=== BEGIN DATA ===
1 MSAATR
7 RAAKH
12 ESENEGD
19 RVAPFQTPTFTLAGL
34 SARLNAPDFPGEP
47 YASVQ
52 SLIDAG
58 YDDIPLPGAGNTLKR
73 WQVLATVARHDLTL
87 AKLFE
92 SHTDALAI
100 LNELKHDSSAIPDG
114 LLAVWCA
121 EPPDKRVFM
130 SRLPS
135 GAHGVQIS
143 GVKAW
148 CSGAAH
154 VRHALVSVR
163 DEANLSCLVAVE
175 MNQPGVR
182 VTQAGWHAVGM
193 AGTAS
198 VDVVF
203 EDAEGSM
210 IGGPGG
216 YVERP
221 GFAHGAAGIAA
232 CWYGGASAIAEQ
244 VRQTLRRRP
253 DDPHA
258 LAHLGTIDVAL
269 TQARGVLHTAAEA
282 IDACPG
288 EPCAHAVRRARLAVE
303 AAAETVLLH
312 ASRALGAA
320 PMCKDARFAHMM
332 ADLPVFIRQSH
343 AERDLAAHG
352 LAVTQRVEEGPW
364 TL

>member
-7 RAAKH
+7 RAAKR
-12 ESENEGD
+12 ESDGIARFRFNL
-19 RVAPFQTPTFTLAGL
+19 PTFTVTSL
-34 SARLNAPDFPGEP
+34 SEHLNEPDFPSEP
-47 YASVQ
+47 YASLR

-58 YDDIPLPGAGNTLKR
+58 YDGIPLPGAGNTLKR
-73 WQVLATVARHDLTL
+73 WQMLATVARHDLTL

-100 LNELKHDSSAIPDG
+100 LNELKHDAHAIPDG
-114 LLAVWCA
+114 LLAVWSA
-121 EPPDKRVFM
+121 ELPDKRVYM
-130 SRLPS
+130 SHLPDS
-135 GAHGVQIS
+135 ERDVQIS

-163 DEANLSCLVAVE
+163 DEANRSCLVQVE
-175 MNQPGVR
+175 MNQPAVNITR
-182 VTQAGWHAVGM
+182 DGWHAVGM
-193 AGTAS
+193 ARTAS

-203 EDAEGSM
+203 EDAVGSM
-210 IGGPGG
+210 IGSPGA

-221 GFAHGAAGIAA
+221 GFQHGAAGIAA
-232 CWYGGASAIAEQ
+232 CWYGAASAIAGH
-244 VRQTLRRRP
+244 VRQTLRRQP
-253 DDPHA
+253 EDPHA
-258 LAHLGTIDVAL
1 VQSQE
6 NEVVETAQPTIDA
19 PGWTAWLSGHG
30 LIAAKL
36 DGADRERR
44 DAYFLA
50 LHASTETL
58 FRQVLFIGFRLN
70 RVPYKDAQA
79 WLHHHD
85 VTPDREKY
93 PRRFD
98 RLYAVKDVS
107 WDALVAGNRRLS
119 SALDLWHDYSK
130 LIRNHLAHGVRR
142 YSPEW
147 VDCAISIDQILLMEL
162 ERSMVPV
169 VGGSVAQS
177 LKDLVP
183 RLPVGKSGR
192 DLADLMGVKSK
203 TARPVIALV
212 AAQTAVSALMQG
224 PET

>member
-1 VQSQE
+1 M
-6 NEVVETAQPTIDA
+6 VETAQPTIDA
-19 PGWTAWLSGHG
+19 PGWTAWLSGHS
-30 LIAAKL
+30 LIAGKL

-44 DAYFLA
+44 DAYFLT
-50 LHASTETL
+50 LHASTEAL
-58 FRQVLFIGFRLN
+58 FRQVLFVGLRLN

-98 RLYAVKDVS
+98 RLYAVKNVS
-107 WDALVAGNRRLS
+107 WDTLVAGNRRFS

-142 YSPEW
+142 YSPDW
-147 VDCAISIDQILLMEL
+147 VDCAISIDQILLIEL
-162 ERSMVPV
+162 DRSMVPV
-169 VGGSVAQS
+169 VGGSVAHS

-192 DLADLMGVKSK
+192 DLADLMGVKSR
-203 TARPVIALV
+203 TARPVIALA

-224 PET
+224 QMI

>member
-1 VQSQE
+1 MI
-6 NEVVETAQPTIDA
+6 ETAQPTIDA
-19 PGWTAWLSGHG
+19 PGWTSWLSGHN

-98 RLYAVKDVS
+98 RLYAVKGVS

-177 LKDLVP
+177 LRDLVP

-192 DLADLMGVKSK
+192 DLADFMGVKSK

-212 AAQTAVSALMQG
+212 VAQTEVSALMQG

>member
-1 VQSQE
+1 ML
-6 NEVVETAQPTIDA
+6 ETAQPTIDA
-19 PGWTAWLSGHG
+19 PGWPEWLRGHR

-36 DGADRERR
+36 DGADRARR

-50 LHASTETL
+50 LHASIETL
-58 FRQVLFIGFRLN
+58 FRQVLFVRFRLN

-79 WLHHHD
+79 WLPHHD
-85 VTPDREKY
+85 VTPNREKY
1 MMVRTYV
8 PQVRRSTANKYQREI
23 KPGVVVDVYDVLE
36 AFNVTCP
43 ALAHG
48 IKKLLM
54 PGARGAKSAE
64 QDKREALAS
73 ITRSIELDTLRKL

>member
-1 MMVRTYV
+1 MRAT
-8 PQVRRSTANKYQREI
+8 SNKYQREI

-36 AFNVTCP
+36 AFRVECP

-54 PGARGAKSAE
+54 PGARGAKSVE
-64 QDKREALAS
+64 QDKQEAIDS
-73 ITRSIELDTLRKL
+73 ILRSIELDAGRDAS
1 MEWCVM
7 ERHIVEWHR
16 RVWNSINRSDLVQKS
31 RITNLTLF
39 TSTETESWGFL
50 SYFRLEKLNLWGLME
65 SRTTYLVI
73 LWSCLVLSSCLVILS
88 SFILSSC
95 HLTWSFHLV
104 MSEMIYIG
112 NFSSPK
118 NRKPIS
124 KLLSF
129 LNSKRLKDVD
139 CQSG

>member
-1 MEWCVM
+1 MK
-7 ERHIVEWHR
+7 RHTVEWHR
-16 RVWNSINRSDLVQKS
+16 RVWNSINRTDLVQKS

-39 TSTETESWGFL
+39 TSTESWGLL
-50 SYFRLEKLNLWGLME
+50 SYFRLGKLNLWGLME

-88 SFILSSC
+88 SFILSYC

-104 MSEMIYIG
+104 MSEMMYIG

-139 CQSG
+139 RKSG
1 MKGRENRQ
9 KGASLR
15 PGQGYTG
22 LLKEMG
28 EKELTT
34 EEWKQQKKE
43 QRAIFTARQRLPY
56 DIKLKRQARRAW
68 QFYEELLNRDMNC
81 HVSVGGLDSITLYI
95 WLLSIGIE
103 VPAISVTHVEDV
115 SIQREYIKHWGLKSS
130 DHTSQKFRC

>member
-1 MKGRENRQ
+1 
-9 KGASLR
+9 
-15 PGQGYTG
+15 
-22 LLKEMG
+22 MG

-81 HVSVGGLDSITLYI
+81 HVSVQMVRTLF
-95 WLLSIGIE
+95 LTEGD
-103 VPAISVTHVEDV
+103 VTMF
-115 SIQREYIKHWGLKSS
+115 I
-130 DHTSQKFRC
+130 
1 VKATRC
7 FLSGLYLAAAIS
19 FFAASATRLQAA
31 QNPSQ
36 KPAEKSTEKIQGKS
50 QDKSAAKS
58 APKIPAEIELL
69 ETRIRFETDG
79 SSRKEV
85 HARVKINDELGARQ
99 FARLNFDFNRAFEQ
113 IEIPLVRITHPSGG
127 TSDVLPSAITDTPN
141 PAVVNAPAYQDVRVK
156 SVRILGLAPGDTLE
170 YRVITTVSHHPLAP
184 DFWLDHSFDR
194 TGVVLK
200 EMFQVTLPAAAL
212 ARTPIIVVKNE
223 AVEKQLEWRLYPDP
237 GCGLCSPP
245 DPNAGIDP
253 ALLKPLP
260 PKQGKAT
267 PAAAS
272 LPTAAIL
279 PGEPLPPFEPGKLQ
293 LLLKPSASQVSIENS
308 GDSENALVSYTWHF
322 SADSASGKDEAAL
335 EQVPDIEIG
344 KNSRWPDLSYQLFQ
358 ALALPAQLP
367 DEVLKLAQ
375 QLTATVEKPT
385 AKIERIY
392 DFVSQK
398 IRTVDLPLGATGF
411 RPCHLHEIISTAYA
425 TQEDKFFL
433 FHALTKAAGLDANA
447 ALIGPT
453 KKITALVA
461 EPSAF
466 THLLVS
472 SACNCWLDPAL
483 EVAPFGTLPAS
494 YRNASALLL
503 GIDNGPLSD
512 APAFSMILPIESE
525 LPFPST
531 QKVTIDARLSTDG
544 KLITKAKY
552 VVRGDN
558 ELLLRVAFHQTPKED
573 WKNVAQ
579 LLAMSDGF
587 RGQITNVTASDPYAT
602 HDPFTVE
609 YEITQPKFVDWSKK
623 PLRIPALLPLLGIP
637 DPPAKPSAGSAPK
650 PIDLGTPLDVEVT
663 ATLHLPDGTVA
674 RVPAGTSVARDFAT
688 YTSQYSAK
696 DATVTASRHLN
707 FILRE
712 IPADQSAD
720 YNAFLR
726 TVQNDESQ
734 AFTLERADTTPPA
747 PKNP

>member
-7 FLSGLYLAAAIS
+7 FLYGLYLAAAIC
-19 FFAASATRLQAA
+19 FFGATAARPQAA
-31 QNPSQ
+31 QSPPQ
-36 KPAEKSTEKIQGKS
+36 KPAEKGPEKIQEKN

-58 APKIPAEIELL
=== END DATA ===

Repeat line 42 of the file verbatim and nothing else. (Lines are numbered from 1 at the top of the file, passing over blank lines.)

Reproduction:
364 TL